July 7, 2019  |  

A carbapenem-resistant Pseudomonas aeruginosa isolate harboring two copies of blaIMP-34 encoding a metallo-ß-lactamase.

A carbapenem-resistant strain of Pseudomonas aeruginosa, NCGM1984, was isolated in 2012 from a hospitalized patient in Japan. Immunochromatographic assay showed that the isolate was positive for IMP-type metallo-ß-lactamase. Complete genome sequencing revealed that NCGM1984 harbored two copies of blaIMP-34, located at different sites on the chromosome. Each blaIMP-34 was present in the same structures of the class 1 integrons, tnpA(ISPa7)-intI1-qacG-blaIMP-34-aac(6′)-Ib-qacEdelta1-sul1-orf5-tniBdelta-tniA. The isolate belonged to multilocus sequence typing ST235, one of the international high-risk clones. IMP-34, with an amino acid substitution (Glu126Gly) compared with IMP-1, hydrolyzed all ß-lactamases tested except aztreonam, and its catalytic activities were similar to IMP-1. This is the first report of a clinical isolate of an IMP-34-producing P. aeruginosa harboring two copies of blaIMP-34 on its chromosome.


July 7, 2019  |  

Extensive mobilome-driven genome diversification in mouse gut-associated Bacteroides vulgatus mpk.

Like many other Bacteroides species, Bacteroides vulgatus strain mpk, a mouse fecal isolate which was shown to promote intestinal homeostasis, utilizes a variety of mobile elements for genome evolution. Based on sequences collected by Pacific Biosciences SMRT sequencing technology, we discuss the challenges of assembling and studying a bacterial genome of high plasticity. Additionally, we conducted comparative genomics comparing this commensal strain with the B. vulgatus type strain ATCC 8482 as well as multiple other Bacteroides and Parabacteroides strains to reveal the most important differences and identify the unique features of B. vulgatus mpk. The genome of B. vulgatus mpk harbors a large and diverse set of mobile element proteins compared with other sequenced Bacteroides strains. We found evidence of a number of different horizontal gene transfer events and a genome landscape that has been extensively altered by different mobilization events. A CRISPR/Cas system could be identified that provides a possible mechanism for preventing the integration of invading external DNA. We propose that the high genome plasticity and the introduced genome instabilities of B. vulgatus mpk arising from the various mobilization events might play an important role not only in its adaptation to the challenging intestinal environment in general, but also in its ability to interact with the gut microbiota.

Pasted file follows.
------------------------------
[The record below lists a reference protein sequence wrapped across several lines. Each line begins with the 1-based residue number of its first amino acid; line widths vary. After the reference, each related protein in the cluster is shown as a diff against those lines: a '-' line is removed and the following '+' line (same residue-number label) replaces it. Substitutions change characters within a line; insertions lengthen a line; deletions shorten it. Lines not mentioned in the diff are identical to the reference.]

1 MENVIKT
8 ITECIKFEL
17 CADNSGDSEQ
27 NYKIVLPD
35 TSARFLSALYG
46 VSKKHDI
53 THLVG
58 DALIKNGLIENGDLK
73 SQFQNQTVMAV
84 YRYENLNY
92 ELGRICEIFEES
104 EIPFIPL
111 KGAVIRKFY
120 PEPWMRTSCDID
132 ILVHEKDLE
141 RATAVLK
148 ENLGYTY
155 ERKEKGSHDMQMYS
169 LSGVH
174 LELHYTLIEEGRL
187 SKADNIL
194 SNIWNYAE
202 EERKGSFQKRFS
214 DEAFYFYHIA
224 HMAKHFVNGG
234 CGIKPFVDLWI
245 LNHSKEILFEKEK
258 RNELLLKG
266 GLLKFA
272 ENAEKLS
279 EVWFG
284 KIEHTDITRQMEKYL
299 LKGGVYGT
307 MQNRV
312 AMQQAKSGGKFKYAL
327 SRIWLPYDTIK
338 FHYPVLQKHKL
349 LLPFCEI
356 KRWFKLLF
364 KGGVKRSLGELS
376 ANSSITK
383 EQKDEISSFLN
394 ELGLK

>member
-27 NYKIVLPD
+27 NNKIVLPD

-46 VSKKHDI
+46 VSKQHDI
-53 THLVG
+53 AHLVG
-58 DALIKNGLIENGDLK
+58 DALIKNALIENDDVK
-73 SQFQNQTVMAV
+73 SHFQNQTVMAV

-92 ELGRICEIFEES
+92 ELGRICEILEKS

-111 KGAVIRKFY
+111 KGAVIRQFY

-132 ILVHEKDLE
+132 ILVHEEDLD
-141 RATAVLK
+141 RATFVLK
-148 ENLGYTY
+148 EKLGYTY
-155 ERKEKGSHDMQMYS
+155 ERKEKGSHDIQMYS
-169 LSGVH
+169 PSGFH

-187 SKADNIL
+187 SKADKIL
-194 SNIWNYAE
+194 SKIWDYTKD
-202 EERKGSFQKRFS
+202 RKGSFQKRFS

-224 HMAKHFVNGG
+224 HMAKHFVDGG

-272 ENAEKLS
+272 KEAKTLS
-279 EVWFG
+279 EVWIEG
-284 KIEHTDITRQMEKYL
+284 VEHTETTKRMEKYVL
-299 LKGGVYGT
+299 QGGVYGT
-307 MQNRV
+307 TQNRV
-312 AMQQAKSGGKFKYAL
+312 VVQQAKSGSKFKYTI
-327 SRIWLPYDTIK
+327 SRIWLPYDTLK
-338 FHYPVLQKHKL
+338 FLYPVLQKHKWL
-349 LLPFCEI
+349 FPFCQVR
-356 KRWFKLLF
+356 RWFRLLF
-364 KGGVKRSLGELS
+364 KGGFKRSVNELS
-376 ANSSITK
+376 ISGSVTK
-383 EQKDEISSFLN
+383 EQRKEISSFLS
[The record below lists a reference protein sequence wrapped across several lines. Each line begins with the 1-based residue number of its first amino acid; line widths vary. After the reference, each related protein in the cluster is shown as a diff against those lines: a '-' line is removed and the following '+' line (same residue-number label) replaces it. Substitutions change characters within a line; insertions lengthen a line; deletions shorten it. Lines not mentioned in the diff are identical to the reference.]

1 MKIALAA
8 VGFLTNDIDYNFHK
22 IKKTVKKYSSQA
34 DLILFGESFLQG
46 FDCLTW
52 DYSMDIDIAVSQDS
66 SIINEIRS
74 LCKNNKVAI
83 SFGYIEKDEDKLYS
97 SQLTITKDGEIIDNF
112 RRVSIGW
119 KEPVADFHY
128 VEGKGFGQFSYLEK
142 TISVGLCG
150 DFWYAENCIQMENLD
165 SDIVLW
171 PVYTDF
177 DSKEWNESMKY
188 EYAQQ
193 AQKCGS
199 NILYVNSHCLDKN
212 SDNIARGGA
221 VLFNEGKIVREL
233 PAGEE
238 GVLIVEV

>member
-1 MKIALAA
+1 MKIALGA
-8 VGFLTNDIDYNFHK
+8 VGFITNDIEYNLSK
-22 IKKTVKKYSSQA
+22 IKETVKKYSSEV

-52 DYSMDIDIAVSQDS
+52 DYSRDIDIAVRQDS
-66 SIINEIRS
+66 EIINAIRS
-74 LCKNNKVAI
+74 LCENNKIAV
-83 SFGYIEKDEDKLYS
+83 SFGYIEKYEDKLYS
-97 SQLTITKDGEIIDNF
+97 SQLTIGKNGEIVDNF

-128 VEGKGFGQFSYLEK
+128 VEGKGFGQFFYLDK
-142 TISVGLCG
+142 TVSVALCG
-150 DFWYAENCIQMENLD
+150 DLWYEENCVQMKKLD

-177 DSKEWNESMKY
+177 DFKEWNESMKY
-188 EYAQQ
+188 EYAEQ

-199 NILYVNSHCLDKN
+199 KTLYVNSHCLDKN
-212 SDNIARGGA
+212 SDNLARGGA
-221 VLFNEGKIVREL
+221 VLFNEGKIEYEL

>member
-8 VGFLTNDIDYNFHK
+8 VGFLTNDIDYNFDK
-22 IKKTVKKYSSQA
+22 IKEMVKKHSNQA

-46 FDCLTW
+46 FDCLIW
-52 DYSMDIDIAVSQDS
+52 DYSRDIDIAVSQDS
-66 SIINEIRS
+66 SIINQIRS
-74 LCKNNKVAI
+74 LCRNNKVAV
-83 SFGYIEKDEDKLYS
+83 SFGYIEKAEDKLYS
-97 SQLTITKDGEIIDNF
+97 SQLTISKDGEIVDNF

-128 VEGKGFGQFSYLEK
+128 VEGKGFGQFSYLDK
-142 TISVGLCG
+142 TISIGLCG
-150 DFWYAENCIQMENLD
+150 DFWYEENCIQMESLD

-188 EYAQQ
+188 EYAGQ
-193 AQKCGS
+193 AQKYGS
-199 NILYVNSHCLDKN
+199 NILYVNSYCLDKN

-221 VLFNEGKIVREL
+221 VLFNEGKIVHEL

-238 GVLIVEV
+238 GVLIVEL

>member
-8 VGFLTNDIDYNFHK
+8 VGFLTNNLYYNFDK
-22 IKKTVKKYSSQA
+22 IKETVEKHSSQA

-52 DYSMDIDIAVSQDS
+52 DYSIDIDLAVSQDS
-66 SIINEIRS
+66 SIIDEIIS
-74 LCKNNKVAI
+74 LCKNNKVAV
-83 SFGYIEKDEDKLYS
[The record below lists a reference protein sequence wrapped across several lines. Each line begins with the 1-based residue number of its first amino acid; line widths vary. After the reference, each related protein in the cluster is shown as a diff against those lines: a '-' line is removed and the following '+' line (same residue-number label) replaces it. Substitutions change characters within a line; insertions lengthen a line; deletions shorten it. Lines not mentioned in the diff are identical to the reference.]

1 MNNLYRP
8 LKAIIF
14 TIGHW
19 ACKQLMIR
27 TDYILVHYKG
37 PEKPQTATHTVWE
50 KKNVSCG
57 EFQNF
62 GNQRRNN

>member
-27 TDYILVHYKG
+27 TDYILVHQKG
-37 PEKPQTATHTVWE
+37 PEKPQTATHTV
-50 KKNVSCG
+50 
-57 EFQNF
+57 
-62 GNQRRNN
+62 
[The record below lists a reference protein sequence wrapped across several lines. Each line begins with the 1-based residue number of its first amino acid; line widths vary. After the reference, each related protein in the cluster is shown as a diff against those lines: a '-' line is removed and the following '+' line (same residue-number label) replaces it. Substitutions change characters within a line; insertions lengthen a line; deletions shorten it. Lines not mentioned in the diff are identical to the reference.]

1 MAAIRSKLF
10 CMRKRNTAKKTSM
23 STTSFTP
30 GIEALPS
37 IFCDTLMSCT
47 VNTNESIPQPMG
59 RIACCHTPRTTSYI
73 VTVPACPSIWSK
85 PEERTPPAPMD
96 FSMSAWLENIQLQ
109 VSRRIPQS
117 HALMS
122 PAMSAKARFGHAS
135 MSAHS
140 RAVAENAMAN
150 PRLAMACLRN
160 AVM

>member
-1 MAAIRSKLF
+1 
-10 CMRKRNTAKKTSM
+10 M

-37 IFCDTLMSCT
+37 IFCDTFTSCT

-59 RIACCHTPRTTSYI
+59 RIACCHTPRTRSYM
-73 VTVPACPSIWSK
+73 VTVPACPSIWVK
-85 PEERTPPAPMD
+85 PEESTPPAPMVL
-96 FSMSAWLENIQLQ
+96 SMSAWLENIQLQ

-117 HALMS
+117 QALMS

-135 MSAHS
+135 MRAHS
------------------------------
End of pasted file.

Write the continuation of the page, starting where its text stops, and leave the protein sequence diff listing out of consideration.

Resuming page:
July 7, 2019  |  

Prediction of putative resistance islands in a carbapenem-resistant Acinetobacter baumannii global clone 2 clinical isolate.

We investigated the whole genome sequence (WGS) of a carbapenem-resistant Acinetobacter baumannii isolate belonging to the global clone 2 (GC2) and predicted resistance islands using a software tool.A. baumannii strain YU-R612 was isolated from the sputum of a 61-yr-old man with sepsis. The WGS of the YU-R612 strain was obtained by using the PacBio RS II Sequencing System (Pacific Biosciences Inc., USA). Antimicrobial resistance genes and resistance islands were analyzed by using ResFinder and Genomic Island Prediction software (GIPSy), respectively.The YU-R612 genome consisted of a circular chromosome (ca. 4,075 kb) and two plasmids (ca. 74 kb and 5 kb). Its sequence type (ST) under the Oxford scheme was ST191, consistent with assignment to GC2. ResFinder analysis showed that YU-R612 possessed the following resistance genes: four ß-lactamase genes bla(ADC-30), bla(OXA-66), bla(OXA-23), and bla(TEM-1); armA, aadA1, and aacA4 as aminoglycoside resistance-encoding genes; aac(6′)Ib-cr for fluoroquinolone resistance; msr(E) for macrolide, lincosamide, and streptogramin B resistance; catB8 for phenicol resistance; and sul1 for sulfonamide resistance. By GIPSy analysis, six putative resistant islands (PRIs) were determined on the YU-R612 chromosome. Among them, PRI1 possessed two copies of Tn2009 carrying bla(OXA-23), and PRI5 carried two copies of a class I integron carrying sul1 and armA genes.By prediction of resistance islands in the carbapenem-resistant A. baumannii YU-R612 GC2 strain isolated in Korea, PRIs were detected on the chromosome that possessed Tn2009 and class I integrons. The prediction of resistance islands using software tools was useful for analysis of the WGS.


July 7, 2019  |  

Dynamics of mutations during development of resistance by Pseudomonas aeruginosa against five antibiotics.